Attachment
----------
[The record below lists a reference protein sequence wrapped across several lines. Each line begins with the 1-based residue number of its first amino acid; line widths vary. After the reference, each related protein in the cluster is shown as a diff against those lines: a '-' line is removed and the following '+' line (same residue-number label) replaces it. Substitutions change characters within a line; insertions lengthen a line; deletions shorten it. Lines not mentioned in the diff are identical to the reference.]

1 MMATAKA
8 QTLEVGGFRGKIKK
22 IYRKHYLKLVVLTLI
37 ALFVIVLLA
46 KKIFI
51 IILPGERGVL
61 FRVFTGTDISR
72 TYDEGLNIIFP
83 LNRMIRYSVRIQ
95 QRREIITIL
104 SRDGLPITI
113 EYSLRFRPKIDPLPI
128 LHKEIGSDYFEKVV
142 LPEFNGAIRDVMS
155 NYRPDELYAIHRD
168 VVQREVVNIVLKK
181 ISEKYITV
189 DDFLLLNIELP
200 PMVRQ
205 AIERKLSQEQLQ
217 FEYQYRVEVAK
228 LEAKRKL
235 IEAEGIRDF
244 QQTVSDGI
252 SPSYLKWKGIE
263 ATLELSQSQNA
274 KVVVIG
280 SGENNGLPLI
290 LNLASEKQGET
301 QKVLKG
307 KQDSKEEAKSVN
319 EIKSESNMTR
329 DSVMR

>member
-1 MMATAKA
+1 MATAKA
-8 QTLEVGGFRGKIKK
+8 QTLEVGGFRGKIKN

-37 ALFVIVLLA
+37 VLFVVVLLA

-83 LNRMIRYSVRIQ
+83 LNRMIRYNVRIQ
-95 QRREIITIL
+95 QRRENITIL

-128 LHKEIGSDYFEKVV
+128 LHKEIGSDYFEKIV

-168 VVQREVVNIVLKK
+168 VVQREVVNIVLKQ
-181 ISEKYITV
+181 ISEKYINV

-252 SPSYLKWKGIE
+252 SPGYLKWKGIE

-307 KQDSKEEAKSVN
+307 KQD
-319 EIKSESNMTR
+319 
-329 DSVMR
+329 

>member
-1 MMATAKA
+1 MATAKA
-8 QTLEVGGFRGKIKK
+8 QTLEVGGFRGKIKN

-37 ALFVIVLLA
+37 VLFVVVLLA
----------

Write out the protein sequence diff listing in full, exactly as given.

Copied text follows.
[The record below lists a reference protein sequence wrapped across several lines. Each line begins with the 1-based residue number of its first amino acid; line widths vary. After the reference, each related protein in the cluster is shown as a diff against those lines: a '-' line is removed and the following '+' line (same residue-number label) replaces it. Substitutions change characters within a line; insertions lengthen a line; deletions shorten it. Lines not mentioned in the diff are identical to the reference.]

1 MMATAKA
8 QTLEVGGFRGKIKK
22 IYRKHYLKLVVLTLI
37 ALFVIVLLA
46 KKIFI
51 IILPGERGVL
61 FRVFTGTDISR
72 TYDEGLNIIFP
83 LNRMIRYSVRIQ
95 QRREIITIL
104 SRDGLPITI
113 EYSLRFRPKIDPLPI
128 LHKEIGSDYFEKVV
142 LPEFNGAIRDVMS
155 NYRPDELYAIHRD
168 VVQREVVNIVLKK
181 ISEKYITV
189 DDFLLLNIELP
200 PMVRQ
205 AIERKLSQEQLQ
217 FEYQYRVEVAK
228 LEAKRKL
235 IEAEGIRDF
244 QQTVSDGI
252 SPSYLKWKGIE
263 ATLELSQSQNA
274 KVVVIG
280 SGENNGLPLI
290 LNLASEKQGET
301 QKVLKG
307 KQDSKEEAKSVN
319 EIKSESNMTR
329 DSVMR

>member
-1 MMATAKA
+1 MATAKA
-8 QTLEVGGFRGKIKK
+8 QTLEVGGFRGKIKN

-37 ALFVIVLLA
+37 VLFVVVLLA

-83 LNRMIRYSVRIQ
+83 LNRMIRYNVRIQ
-95 QRREIITIL
+95 QRRENITIL

-128 LHKEIGSDYFEKVV
+128 LHKEIGSDYFEKIV

-168 VVQREVVNIVLKK
+168 VVQREVVNIVLKQ
-181 ISEKYITV
+181 ISEKYINV

-252 SPSYLKWKGIE
+252 SPGYLKWKGIE

-307 KQDSKEEAKSVN
+307 KQD
-319 EIKSESNMTR
+319 
-329 DSVMR
+329 

>member
-1 MMATAKA
+1 MATAKA
-8 QTLEVGGFRGKIKK
+8 QTLEVGGFRGKIKN

-37 ALFVIVLLA
+37 VLFVVVLLA